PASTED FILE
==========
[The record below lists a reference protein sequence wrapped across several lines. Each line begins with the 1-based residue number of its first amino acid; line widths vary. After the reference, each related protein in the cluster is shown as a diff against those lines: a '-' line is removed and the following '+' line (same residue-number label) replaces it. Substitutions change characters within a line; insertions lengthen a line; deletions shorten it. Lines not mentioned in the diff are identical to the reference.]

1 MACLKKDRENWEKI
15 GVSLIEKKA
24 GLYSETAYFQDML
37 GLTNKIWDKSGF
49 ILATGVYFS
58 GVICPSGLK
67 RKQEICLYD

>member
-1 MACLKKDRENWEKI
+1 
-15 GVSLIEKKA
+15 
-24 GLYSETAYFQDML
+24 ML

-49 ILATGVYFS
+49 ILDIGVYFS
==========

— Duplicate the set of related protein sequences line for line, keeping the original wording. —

[The record below lists a reference protein sequence wrapped across several lines. Each line begins with the 1-based residue number of its first amino acid; line widths vary. After the reference, each related protein in the cluster is shown as a diff against those lines: a '-' line is removed and the following '+' line (same residue-number label) replaces it. Substitutions change characters within a line; insertions lengthen a line; deletions shorten it. Lines not mentioned in the diff are identical to the reference.]

1 MACLKKDRENWEKI
15 GVSLIEKKA
24 GLYSETAYFQDML
37 GLTNKIWDKSGF
49 ILATGVYFS
58 GVICPSGLK
67 RKQEICLYD

>member
-1 MACLKKDRENWEKI
+1 
-15 GVSLIEKKA
+15 
-24 GLYSETAYFQDML
+24 ML

-49 ILATGVYFS
+49 ILDIGVYFS